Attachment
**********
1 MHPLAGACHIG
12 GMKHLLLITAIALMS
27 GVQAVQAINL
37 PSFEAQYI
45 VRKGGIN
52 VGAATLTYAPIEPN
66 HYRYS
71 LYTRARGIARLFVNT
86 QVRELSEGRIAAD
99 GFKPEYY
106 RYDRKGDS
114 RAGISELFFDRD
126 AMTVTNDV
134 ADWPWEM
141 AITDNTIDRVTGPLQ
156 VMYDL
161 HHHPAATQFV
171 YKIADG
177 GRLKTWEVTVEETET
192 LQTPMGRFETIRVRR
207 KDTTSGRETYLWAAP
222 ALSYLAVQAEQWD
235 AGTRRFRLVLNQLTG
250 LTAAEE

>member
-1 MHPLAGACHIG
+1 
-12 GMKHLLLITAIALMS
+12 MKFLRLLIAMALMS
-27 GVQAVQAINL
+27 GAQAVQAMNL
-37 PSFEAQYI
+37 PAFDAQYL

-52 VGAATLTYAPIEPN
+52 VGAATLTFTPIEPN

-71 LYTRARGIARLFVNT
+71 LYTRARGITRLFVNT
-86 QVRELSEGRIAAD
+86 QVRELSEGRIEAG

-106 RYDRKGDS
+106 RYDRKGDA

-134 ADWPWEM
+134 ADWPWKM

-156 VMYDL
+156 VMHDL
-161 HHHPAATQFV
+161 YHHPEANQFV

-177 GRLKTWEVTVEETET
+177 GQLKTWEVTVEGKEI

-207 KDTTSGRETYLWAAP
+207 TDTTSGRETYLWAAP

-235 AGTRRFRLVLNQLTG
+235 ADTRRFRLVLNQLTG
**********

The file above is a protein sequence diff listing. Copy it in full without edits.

1 MHPLAGACHIG
12 GMKHLLLITAIALMS
27 GVQAVQAINL
37 PSFEAQYI
45 VRKGGIN
52 VGAATLTYAPIEPN
66 HYRYS
71 LYTRARGIARLFVNT
86 QVRELSEGRIAAD
99 GFKPEYY
106 RYDRKGDS
114 RAGISELFFDRD
126 AMTVTNDV
134 ADWPWEM
141 AITDNTIDRVTGPLQ
156 VMYDL
161 HHHPAATQFV
171 YKIADG
177 GRLKTWEVTVEETET
192 LQTPMGRFETIRVRR
207 KDTTSGRETYLWAAP
222 ALSYLAVQAEQWD
235 AGTRRFRLVLNQLTG
250 LTAAEE

>member
-1 MHPLAGACHIG
+1 
-12 GMKHLLLITAIALMS
+12 MKFLRLLIAMALMS
-27 GVQAVQAINL
+27 GAQAVQAMNL
-37 PSFEAQYI
+37 PAFDAQYL

-52 VGAATLTYAPIEPN
+52 VGAATLTFTPIEPN

-71 LYTRARGIARLFVNT
+71 LYTRARGITRLFVNT
-86 QVRELSEGRIAAD
+86 QVRELSEGRIEAG

-106 RYDRKGDS
+106 RYDRKGDA

-134 ADWPWEM
+134 ADWPWKM

-156 VMYDL
+156 VMHDL
-161 HHHPAATQFV
+161 YHHPEANQFV

-177 GRLKTWEVTVEETET
+177 GQLKTWEVTVEGKEI

-207 KDTTSGRETYLWAAP
+207 TDTTSGRETYLWAAP

-235 AGTRRFRLVLNQLTG
+235 ADTRRFRLVLNQLTG